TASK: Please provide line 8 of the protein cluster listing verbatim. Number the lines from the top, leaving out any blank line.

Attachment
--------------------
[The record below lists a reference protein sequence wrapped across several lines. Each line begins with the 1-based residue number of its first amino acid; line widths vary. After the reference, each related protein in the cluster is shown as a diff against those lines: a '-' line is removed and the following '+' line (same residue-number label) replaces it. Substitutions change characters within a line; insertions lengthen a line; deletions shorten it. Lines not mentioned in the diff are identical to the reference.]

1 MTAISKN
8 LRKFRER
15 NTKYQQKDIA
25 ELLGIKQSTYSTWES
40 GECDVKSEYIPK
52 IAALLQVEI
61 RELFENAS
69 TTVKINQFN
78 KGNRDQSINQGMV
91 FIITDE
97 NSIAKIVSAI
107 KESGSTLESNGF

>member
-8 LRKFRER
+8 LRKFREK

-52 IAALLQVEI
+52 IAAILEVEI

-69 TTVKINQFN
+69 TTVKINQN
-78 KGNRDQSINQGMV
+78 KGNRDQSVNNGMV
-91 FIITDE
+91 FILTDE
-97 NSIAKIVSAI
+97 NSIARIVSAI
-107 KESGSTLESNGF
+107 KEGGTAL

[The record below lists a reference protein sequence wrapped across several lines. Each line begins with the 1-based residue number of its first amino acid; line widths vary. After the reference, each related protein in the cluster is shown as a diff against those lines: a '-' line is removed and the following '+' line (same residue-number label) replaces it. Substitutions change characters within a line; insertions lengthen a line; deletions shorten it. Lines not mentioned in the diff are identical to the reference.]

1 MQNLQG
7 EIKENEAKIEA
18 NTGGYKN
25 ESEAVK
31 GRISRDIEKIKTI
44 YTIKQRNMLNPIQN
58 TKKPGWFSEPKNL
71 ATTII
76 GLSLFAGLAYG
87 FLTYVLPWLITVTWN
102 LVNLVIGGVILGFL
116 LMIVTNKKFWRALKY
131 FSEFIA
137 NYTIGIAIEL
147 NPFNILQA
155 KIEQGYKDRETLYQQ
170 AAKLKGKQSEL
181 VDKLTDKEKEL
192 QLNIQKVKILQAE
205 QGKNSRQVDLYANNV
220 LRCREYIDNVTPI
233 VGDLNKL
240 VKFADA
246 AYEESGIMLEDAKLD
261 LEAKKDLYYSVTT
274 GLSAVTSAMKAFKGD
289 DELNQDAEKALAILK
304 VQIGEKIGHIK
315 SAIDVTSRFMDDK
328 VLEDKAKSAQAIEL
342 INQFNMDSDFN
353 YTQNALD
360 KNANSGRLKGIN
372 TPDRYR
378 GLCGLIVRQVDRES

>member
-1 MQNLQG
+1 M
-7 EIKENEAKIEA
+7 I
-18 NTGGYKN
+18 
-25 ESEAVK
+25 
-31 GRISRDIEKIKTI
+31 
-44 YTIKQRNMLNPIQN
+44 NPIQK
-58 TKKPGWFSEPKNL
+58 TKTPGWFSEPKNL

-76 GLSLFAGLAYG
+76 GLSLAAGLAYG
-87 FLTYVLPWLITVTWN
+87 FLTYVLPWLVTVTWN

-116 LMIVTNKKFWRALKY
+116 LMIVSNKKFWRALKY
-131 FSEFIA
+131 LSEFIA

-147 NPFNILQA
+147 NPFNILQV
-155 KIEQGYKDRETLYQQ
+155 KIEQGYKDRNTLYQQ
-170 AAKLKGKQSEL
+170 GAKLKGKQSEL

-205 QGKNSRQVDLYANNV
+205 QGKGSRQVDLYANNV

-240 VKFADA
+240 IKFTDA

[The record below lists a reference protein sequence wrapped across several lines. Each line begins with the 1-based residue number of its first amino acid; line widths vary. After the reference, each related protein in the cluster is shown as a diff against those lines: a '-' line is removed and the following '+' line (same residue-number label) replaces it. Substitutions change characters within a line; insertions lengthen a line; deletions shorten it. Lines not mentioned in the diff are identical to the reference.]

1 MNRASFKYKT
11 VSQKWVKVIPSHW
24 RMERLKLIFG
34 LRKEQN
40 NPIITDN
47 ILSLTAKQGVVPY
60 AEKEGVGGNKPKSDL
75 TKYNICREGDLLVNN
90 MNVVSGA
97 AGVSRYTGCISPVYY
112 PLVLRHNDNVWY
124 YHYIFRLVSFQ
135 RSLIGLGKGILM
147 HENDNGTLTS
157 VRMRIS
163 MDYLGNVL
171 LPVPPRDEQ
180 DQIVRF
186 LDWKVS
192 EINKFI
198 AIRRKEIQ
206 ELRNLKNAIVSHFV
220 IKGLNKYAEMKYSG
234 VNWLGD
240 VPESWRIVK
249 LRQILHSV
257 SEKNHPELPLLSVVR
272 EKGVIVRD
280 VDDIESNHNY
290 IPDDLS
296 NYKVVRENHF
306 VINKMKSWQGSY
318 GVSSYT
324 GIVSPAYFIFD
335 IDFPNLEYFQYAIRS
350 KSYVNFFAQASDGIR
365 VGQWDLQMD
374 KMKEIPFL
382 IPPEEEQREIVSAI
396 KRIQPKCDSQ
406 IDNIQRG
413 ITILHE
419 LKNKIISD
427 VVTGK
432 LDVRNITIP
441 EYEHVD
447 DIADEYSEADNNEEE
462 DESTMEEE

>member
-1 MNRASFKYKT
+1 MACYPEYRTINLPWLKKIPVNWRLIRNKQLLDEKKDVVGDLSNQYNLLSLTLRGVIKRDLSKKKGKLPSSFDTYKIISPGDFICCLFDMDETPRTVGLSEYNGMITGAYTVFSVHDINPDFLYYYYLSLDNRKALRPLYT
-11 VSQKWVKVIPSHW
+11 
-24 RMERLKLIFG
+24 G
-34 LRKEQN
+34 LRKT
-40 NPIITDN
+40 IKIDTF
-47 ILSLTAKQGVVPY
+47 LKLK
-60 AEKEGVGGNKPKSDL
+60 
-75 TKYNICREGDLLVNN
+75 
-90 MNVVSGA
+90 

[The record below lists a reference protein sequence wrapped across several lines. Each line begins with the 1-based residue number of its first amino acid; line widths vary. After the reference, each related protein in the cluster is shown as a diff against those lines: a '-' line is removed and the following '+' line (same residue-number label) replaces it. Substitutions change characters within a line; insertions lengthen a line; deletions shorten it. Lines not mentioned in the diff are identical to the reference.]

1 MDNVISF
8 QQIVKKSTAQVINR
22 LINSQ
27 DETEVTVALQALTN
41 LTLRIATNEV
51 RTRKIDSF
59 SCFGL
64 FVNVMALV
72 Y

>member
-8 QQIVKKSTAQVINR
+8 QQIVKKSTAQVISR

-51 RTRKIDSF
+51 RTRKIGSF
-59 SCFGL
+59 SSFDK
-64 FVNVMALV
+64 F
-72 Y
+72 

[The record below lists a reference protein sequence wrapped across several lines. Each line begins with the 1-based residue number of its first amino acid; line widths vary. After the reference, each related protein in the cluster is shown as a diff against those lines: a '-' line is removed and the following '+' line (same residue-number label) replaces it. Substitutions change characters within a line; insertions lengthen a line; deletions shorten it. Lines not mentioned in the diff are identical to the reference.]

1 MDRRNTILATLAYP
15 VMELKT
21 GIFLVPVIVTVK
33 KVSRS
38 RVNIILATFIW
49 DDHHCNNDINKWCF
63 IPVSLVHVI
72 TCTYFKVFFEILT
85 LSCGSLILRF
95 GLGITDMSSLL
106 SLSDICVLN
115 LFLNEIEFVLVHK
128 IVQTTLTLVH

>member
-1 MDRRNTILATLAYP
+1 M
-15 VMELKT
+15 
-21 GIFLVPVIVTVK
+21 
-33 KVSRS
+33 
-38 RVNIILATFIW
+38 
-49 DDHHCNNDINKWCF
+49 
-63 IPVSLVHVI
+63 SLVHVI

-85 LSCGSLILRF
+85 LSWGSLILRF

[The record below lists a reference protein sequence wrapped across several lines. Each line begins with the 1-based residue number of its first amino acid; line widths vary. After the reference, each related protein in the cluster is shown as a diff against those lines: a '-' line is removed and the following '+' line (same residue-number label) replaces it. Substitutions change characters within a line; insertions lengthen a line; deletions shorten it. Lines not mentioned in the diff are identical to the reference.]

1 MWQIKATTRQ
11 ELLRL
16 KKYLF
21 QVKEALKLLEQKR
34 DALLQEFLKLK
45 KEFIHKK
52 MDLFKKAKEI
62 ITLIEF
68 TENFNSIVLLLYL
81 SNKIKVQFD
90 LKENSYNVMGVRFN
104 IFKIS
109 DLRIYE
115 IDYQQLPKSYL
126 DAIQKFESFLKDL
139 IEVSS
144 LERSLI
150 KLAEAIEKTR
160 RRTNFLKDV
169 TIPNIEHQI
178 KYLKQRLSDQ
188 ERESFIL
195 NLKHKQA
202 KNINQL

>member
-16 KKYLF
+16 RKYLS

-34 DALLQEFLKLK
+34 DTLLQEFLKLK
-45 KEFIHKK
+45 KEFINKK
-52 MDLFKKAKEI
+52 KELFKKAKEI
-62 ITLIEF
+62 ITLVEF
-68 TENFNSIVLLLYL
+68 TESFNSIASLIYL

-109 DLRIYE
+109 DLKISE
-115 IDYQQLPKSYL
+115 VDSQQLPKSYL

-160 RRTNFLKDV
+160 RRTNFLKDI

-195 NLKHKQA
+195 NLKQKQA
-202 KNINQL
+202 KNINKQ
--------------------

61 RELFENAS